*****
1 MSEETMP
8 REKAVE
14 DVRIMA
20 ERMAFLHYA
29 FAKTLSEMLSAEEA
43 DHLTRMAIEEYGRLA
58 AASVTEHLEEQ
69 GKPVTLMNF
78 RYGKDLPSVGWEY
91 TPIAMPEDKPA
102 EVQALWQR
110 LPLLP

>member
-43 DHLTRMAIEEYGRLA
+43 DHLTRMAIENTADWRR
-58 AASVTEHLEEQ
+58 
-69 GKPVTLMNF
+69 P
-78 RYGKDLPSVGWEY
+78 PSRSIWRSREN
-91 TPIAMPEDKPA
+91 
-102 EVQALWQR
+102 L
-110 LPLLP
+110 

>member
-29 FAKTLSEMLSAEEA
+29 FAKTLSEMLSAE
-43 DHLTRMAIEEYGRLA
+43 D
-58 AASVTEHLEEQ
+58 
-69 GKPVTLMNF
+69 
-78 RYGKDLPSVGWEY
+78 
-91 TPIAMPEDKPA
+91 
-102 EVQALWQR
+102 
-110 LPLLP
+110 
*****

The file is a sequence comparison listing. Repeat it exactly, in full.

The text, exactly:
1 MSEETMP
8 REKAVE
14 DVRIMA
20 ERMAFLHYA
29 FAKTLSEMLSAEEA
43 DHLTRMAIEEYGRLA
58 AASVTEHLEEQ
69 GKPVTLMNF
78 RYGKDLPSVGWEY
91 TPIAMPEDKPA
102 EVQALWQR
110 LPLLP

>member
-43 DHLTRMAIEEYGRLA
+43 DHLTRMAIENTADWRR
-58 AASVTEHLEEQ
+58 
-69 GKPVTLMNF
+69 P
-78 RYGKDLPSVGWEY
+78 PSRSIWRSREN
-91 TPIAMPEDKPA
+91 
-102 EVQALWQR
+102 L
-110 LPLLP
+110 

>member
-29 FAKTLSEMLSAEEA
+29 FAKTLSEMLSAE
-43 DHLTRMAIEEYGRLA
+43 D
-58 AASVTEHLEEQ
+58 
-69 GKPVTLMNF
+69 
-78 RYGKDLPSVGWEY
+78 
-91 TPIAMPEDKPA
+91 
-102 EVQALWQR
+102 
-110 LPLLP
+110 